|Cry Murder||Actor||Tommy Warren||7|
|The Counterfeit Killer||1968||Actor||Don Owens||19687|
|Hawaii Five-O||1980 1968 - 1980||Actor||Detective Steve McGarrett||19807|
|The Ride to Hangman's Tree||1966||Actor||Guy Russell||19667|
|Hawaii Five-O||1969 1968 - 1969||Actor||Steve McGarrett||19697|
|The Name of the Game Is Kill||1968||Actor||Symcha Lipa||19687|
|The Doomsday Flight||Actor||Special Agent Frank Thompson||7|
|The True Story of Lynn Stuart||1956||Actor||Willie Down||19567|
|M Station: Hawaii||Actor||Admiral Henderson||7|
|The Hangman||1958||Actor||Johnny Bishop||19587|
|Dr. No||1963||Actor||Felix Leiter||19637|
|Man of the West||1958||Actor||Cosley||19587|
|God's Little Acre||1958||Actor||Buck Walden||19587|
|Kincaid||1963 1962 - 1963||Actor||Stoney Burke||19637|
|The Vagabond King||1956||Actor||Ferrebouc||19567|
|The Court Martial of Billy Mitchell||1955||Actor||Commander Z Lansdowne||19557|
|Pioneers of Television||2011 2011||Interviewee||n/a||1|
|Retired from acting|
|Co-starred in "Dr. No"|
|Made film debut in "The Red Menace" under birth name|
|Made New York stage debut, "The Illegitimist"|
|Starred in the ABC drama series "Stoney Burke"|
|Toured USA in stage production "Flame Out"|
|Made TV debut in episode of "Man Against Crime"|
|Served in the Merchant Marines before becoming an actor|
|Starred in and produced the long-running CBS police drama "Hawaii Five-O"|
|Succeeded Ben Gazzara as Brick in the Broadway production of "Cat on a Hot Tin Roof"|
|Made first TV-movie, "The Doomsday Flight" (NBC)|
|Established Lord and Lady Enterprises|
|First feature billed as Jack Lord, "The Court Martial of Billy Mitchell"|
|Wrote original screenplay "Melissa"|
Born John Joseph Patrick Ryan in Brooklyn, NY on Dec. 30, 1920, "Jack" was the son of Ellen and William Ryan, a steamship company executive. Educated at New York-area schools like St. Benedict Joseph Labre School and John Adams High, Jack set his sights on a career as an artist and painter early on. In his teens, he worked for his father - whose business had suffered greatly due to the Great Depression - as a freighter crewman during summer breaks from school. Inspired by the shores of the Mediterranean and Africa, the aspiring artist honed his skills with sketches and paintings of these exotic locales. By now completely enamored with a life on the sea, Lord enrolled in maritime studies at the Fort Trumbull U.S. Merchant Marine Academy in New London, CT. There he earned the rank of ensign before entering into service during World War II, first building bridges in Persia with the U.S. Corps of Engineer, and later, onboard European transport vessels with the Merchant Marines. After the war, he remained with the Merchant Marines and returned to Fort Trumbull, where he assisted in the production of training films. It was then that Lord first considered acting as an interesting, potentially viable occupation. After pursuing a degree in Fine Arts at New York University and teaching art with his brother Bill, Lord became more determined to succeed as an actor.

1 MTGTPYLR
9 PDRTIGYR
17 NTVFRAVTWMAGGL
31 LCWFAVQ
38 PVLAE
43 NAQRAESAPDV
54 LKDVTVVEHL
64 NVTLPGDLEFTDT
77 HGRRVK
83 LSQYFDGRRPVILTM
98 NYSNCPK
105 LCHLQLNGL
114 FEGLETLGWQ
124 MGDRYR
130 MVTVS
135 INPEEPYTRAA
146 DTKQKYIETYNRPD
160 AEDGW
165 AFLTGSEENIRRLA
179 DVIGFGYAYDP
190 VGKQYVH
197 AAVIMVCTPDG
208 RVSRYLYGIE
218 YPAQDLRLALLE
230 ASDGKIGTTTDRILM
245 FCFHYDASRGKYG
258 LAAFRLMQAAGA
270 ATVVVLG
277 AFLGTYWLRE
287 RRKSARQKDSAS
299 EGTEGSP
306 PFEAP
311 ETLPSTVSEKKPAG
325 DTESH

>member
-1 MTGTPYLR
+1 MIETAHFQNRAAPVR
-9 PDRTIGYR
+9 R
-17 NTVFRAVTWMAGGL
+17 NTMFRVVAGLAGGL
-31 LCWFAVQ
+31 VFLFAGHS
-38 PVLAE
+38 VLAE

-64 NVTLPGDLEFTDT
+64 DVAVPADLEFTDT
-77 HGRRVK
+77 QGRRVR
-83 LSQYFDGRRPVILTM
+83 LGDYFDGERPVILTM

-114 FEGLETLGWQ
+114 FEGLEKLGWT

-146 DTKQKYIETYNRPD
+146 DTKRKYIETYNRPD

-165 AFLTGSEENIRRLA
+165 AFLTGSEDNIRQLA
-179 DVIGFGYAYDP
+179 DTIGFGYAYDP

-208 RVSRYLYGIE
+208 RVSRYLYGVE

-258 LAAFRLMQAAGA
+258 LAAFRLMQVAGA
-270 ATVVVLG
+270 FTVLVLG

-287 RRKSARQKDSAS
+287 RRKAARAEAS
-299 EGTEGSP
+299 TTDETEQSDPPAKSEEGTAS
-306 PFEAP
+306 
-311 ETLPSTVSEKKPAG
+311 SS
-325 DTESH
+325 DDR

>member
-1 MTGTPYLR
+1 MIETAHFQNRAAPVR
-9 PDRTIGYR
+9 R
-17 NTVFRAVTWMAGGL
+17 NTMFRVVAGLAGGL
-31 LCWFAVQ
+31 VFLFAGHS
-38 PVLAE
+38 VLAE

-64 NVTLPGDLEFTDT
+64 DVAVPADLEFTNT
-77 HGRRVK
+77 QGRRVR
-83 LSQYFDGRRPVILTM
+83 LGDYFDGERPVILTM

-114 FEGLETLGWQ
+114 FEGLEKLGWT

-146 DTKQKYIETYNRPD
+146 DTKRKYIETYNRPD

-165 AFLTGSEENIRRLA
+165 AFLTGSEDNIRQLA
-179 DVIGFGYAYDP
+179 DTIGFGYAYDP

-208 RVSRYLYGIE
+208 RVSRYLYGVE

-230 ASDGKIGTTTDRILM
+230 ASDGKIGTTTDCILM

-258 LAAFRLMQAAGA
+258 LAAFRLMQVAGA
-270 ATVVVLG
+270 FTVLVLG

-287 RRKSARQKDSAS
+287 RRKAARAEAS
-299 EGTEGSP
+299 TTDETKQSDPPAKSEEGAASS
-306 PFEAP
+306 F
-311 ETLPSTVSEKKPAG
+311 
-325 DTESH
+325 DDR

Recently married to fashion designer Marie L. De Narde - a woman several years his senior - Lord began training with legendary acting coach Sanford Meisner at the revered Neighborhood Playhouse, even as he earned a living selling cars to pay the bills. Still using his given surname of "Ryan," he made his film debut with a small part in the anti-communist espionage drama "The Red Menace" (1949). Other bit parts in B-movies like "Cry Murder" (1950) and "The Tattooed Stranger" (1950) soon followed. In 1954, the newly-christened Lord, who felt compelled to adopt a stage name after discovering the existence of another actor named Jack Ryan, made his Broadway debut in a production of "The Traveling Lady," for which he won a Theatre World Award. The following year, he replaced actor Ben Gazzara in the role of Brick for the Broadway mounting of Tennessee Williams' Southern Gothic potboiler "Cat on a Hot Tin Roof." At the same time, Lord began making multiple appearances on such popular television anthology series as "Armstrong Circle Theatre" (NBC/CBS, 1950-1963) and "Studio One" (CBS, 1948-1958).